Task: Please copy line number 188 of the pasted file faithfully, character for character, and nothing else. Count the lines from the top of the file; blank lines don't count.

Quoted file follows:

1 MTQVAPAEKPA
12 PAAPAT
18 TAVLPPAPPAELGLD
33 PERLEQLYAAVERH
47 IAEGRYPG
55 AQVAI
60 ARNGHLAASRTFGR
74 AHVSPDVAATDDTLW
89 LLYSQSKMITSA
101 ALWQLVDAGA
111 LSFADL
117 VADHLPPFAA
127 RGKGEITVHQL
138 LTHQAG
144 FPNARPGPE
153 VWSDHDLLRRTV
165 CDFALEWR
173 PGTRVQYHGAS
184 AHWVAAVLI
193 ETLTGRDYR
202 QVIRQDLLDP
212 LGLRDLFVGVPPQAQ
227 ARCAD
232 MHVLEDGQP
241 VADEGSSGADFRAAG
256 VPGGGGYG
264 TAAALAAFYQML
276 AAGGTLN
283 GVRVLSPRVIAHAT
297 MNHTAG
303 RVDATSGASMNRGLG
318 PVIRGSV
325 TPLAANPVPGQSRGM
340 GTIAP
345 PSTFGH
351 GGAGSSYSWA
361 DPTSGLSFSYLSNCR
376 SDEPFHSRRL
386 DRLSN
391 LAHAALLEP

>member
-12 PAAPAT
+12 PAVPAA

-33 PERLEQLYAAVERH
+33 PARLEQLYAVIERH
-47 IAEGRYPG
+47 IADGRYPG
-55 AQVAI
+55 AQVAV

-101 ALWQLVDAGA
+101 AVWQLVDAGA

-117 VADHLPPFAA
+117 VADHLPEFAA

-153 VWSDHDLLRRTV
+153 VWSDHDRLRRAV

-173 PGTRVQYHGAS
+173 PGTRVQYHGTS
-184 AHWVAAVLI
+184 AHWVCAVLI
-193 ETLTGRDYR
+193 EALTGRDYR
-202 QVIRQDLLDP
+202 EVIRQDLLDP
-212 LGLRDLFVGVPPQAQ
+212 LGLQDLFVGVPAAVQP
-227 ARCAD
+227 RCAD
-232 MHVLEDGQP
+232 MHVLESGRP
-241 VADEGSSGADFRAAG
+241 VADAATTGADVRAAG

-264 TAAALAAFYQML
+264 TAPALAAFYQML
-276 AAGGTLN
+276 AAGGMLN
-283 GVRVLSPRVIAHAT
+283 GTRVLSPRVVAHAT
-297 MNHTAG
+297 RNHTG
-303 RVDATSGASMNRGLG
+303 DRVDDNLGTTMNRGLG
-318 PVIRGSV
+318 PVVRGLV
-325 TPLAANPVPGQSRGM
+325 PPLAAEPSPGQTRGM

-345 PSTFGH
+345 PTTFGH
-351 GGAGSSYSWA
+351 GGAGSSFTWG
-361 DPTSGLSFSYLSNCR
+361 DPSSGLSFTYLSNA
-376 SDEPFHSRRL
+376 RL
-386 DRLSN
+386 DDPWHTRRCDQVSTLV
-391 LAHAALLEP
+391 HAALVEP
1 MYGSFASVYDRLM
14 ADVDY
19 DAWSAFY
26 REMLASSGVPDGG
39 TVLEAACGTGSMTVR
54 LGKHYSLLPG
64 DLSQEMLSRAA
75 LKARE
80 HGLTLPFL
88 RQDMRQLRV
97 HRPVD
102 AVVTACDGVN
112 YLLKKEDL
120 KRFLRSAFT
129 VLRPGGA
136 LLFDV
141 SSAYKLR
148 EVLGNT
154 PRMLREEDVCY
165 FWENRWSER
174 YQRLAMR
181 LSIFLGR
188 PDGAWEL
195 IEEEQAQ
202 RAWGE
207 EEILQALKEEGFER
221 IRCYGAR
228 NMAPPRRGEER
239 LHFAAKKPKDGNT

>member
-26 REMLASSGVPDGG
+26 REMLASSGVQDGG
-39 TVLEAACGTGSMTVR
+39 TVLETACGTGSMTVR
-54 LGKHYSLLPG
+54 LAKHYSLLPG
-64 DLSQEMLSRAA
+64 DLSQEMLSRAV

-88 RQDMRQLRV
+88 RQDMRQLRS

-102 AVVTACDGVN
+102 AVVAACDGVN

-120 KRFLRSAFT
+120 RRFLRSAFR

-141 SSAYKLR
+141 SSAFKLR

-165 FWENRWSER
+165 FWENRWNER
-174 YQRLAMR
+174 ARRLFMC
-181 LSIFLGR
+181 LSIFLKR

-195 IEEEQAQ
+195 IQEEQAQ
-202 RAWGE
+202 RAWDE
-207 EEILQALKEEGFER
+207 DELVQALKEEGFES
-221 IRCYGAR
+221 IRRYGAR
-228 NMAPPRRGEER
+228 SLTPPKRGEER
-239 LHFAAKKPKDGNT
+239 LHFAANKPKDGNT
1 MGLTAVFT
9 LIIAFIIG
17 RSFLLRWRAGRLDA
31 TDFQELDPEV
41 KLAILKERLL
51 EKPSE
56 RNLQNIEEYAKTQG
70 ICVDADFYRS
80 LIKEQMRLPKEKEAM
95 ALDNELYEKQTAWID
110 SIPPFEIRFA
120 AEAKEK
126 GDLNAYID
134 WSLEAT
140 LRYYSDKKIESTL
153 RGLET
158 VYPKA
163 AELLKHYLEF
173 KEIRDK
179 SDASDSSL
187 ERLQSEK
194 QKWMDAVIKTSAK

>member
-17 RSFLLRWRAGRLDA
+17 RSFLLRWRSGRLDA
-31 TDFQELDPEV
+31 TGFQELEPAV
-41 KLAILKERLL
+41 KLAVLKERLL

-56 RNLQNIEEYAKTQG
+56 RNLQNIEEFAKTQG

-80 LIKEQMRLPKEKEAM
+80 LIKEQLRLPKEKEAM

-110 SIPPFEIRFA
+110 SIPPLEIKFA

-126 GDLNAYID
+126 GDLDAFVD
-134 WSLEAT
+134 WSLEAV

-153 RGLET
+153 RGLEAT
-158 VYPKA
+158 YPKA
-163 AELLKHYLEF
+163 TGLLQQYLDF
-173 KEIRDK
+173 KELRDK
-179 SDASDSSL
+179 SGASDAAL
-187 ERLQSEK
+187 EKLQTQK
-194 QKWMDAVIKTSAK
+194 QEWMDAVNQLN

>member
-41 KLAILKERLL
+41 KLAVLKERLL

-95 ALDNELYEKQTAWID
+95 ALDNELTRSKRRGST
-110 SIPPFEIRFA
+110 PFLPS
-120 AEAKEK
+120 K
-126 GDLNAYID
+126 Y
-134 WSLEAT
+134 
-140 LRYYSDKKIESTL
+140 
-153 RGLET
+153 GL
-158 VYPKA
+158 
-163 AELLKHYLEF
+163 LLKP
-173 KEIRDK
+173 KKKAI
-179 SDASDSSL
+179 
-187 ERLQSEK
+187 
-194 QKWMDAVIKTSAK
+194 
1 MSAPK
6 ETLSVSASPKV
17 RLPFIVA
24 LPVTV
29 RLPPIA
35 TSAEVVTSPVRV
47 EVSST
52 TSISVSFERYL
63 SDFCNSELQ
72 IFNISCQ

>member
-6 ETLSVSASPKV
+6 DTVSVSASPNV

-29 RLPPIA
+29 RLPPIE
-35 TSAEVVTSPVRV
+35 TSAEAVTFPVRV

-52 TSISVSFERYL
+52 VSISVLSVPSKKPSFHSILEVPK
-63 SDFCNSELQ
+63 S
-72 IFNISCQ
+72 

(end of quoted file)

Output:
+31 TGFQELEPAV